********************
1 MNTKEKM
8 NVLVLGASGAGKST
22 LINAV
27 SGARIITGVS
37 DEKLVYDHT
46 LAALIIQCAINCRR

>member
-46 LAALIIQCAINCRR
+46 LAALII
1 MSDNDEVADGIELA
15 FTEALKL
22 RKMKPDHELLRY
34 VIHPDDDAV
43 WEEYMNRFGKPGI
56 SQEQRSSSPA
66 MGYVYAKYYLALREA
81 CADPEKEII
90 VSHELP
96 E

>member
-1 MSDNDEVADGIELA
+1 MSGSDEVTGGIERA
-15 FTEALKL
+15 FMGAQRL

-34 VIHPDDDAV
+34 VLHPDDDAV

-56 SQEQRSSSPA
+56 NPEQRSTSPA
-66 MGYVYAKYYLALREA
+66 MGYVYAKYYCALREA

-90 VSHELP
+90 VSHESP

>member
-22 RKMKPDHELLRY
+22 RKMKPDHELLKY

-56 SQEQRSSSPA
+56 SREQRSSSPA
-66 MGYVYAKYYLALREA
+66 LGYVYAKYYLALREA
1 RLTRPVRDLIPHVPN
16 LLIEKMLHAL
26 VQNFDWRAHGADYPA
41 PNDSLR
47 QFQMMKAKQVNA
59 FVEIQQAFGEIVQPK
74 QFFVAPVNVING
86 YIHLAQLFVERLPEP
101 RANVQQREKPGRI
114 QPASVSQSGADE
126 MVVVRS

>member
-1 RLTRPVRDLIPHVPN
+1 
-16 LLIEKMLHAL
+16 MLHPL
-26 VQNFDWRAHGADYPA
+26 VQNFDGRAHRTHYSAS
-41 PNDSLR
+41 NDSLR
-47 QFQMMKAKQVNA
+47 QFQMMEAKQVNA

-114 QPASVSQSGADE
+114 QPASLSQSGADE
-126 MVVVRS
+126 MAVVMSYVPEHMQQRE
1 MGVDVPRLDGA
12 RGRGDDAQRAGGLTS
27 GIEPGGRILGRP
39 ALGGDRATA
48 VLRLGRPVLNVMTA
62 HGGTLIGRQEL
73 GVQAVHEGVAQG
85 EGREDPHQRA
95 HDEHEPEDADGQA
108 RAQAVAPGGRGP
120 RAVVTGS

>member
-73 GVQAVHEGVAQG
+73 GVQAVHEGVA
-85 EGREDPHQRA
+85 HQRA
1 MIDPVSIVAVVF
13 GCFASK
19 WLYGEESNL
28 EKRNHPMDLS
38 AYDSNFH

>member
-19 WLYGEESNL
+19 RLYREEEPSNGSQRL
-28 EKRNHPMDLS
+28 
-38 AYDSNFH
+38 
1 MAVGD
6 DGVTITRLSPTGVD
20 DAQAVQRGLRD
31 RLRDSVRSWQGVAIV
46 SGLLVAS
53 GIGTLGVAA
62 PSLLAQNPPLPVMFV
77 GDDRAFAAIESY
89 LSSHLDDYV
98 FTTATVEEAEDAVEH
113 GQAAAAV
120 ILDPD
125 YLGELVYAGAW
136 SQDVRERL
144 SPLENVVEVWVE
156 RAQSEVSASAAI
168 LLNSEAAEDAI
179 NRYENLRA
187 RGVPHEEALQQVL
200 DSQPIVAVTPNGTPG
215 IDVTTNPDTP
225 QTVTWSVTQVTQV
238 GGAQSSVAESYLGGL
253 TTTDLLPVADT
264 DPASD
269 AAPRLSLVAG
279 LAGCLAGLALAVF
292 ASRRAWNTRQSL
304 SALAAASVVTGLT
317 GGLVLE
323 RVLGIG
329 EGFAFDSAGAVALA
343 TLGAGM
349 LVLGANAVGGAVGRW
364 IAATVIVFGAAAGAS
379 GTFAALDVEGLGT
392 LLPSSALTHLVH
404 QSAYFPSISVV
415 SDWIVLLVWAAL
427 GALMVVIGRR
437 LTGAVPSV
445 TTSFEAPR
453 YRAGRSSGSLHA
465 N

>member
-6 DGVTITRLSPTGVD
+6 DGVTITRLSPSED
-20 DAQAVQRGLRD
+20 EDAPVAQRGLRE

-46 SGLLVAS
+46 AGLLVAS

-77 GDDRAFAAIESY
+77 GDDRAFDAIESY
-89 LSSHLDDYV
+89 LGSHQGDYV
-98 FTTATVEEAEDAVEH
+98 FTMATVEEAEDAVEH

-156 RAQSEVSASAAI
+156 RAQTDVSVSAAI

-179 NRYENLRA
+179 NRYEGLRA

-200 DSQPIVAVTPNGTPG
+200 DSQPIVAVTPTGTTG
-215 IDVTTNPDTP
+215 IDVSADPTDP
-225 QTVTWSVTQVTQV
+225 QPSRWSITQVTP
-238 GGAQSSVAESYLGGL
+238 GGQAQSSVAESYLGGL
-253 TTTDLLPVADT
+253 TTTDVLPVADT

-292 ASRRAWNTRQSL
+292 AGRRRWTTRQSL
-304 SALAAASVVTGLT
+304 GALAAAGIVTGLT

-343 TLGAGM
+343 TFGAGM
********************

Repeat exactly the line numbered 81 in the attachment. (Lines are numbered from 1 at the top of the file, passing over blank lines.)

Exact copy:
+85 HQRA